The New York Times reports:
The justices were interested in the lawyers’ views about where his or her argument got fuzzy and made their questions more difficult by asking the lawyers to grapple each other’s contentions. Hovering over the oral arguments were briefs from friends of the court.Phelps and his congregation, made up almost entirely of members of his extended family, support themselves and their church by suing and winning cases like this.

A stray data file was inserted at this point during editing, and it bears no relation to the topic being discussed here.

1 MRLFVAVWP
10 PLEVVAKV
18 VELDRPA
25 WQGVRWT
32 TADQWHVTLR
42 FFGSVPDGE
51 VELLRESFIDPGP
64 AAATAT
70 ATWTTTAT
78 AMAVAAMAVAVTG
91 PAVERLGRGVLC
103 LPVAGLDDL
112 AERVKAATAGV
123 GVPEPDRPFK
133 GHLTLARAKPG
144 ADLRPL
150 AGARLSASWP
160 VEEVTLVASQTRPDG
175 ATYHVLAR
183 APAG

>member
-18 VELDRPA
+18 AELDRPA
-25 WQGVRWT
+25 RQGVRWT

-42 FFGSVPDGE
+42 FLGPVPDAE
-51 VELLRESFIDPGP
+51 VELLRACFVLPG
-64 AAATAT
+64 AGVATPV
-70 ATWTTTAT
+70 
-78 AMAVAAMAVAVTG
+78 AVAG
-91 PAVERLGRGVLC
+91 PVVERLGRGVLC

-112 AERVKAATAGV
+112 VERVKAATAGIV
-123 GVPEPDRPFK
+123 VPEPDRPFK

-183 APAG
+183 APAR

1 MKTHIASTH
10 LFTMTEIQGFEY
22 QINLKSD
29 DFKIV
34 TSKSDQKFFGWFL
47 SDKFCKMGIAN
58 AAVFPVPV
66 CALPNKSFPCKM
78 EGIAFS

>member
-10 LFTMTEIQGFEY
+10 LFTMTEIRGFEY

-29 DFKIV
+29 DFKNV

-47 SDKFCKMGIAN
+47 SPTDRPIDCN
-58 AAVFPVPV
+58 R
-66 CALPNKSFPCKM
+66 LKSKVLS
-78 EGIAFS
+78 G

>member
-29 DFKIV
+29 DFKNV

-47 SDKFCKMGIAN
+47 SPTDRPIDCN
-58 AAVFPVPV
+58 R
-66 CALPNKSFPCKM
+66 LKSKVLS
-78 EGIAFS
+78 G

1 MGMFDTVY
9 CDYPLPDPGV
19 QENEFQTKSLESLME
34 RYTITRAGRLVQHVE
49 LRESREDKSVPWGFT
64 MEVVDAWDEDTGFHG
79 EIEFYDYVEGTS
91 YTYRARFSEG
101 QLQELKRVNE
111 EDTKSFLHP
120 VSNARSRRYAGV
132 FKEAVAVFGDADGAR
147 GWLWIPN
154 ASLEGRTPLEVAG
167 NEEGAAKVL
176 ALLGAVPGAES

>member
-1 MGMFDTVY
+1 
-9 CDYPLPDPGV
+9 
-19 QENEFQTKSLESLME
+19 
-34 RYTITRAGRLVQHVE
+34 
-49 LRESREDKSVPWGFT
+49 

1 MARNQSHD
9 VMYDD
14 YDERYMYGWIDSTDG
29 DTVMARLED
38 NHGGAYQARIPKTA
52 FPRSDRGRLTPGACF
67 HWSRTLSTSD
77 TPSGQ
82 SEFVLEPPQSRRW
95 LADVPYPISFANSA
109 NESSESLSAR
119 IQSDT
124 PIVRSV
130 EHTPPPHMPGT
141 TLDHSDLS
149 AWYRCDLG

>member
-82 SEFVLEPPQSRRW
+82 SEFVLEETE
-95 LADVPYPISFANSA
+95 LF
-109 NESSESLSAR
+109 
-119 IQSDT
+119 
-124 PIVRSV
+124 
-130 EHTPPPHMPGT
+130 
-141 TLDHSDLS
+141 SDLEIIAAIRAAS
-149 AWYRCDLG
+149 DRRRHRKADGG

Walter Dellinger, a former acting solicitor general, sided with the Snyders for Senator Harry Reid, the majority leader, and Senator Mitch McConnell, the minority leader, and many others in Congress. They argue that Congress and 46 states have passed laws limiting protests at funerals and, implicitly, that the support for the family was a heartfelt exception to the breakdown in Washington. Nadine Strossen, a former leader of the American Civil Liberties Union, pointed out the chilling consequences for protest-filled university campuses if the church’s position is not upheld.
One friend of the court brief called the protesters’ message “uncommonly contemptible.” True, but it is in the interest of the nation that strong language about large issues be protected, even when it is hard to do so.